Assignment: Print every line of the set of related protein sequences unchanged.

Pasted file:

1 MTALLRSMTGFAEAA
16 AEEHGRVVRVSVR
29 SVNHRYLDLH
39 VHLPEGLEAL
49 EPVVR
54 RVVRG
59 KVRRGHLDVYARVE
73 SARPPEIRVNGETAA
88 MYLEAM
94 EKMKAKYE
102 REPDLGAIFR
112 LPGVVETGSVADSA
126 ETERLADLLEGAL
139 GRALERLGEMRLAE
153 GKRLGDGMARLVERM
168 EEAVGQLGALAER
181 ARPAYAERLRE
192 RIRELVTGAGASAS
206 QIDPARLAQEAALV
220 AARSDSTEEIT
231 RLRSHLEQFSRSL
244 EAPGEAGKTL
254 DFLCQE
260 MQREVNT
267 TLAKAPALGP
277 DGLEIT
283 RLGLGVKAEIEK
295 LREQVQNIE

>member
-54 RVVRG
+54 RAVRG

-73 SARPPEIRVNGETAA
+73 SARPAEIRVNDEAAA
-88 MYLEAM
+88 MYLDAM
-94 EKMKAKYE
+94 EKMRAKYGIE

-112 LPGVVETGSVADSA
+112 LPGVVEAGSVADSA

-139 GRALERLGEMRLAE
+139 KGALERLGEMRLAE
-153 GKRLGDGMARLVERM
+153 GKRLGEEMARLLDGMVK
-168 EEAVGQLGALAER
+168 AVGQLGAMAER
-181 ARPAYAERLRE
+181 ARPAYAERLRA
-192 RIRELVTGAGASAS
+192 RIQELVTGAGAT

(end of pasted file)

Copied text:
1 MTALLRSMTGFAEAA
16 AEEHGRVVRVSVR
29 SVNHRYLDLH
39 VHLPEGLEAL
49 EPVVR
54 RVVRG
59 KVRRGHLDVYARVE
73 SARPPEIRVNGETAA
88 MYLEAM
94 EKMKAKYE
102 REPDLGAIFR
112 LPGVVETGSVADSA
126 ETERLADLLEGAL
139 GRALERLGEMRLAE
153 GKRLGDGMARLVERM
168 EEAVGQLGALAER
181 ARPAYAERLRE
192 RIRELVTGAGASAS
206 QIDPARLAQEAALV
220 AARSDSTEEIT
231 RLRSHLEQFSRSL
244 EAPGEAGKTL
254 DFLCQE
260 MQREVNT
267 TLAKAPALGP
277 DGLEIT
283 RLGLGVKAEIEK
295 LREQVQNIE

>member
-54 RVVRG
+54 RAVRG

-73 SARPPEIRVNGETAA
+73 SARPAEIRVNDEAAA
-88 MYLEAM
+88 MYLDAM
-94 EKMKAKYE
+94 EKMRAKYGIE

-112 LPGVVETGSVADSA
+112 LPGVVEAGSVADSA

-139 GRALERLGEMRLAE
+139 KGALERLGEMRLAE
-153 GKRLGDGMARLVERM
+153 GKRLGEEMARLLDGMVK
-168 EEAVGQLGALAER
+168 AVGQLGAMAER
-181 ARPAYAERLRE
+181 ARPAYAERLRA
-192 RIRELVTGAGASAS
+192 RIQELVTGAGAT